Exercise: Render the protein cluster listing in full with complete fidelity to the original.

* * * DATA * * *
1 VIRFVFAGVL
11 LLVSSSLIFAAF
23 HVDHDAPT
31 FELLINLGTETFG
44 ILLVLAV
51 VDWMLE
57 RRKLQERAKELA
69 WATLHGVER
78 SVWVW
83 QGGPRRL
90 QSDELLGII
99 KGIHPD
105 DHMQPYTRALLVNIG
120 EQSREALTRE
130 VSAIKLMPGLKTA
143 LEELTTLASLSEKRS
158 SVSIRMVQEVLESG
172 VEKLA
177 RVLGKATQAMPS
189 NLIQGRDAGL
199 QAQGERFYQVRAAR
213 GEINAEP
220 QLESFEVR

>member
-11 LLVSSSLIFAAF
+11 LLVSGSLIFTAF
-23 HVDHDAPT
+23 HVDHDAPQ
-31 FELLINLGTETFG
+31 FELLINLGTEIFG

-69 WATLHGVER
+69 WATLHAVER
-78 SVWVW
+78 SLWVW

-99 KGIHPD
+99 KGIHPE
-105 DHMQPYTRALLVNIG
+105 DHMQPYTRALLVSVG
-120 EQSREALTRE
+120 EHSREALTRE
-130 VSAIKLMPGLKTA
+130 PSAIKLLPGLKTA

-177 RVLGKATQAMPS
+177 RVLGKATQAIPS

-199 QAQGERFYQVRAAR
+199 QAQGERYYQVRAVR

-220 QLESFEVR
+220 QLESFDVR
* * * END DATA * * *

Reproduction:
1 VIRFVFAGVL
11 LLVSSSLIFAAF
23 HVDHDAPT
31 FELLINLGTETFG
44 ILLVLAV
51 VDWMLE
57 RRKLQERAKELA
69 WATLHGVER
78 SVWVW
83 QGGPRRL
90 QSDELLGII
99 KGIHPD
105 DHMQPYTRALLVNIG
120 EQSREALTRE
130 VSAIKLMPGLKTA
143 LEELTTLASLSEKRS
158 SVSIRMVQEVLESG
172 VEKLA
177 RVLGKATQAMPS
189 NLIQGRDAGL
199 QAQGERFYQVRAAR
213 GEINAEP
220 QLESFEVR

>member
-11 LLVSSSLIFAAF
+11 LLVSGSLIFTAF
-23 HVDHDAPT
+23 HVDHDAPQ
-31 FELLINLGTETFG
+31 FELLINLGTEIFG

-69 WATLHGVER
+69 WATLHAVER
-78 SVWVW
+78 SLWVW

-99 KGIHPD
+99 KGIHPE
-105 DHMQPYTRALLVNIG
+105 DHMQPYTRALLVSVG
-120 EQSREALTRE
+120 EHSREALTRE
-130 VSAIKLMPGLKTA
+130 PSAIKLLPGLKTA

-177 RVLGKATQAMPS
+177 RVLGKATQAIPS

-199 QAQGERFYQVRAAR
+199 QAQGERYYQVRAVR

-220 QLESFEVR
+220 QLESFDVR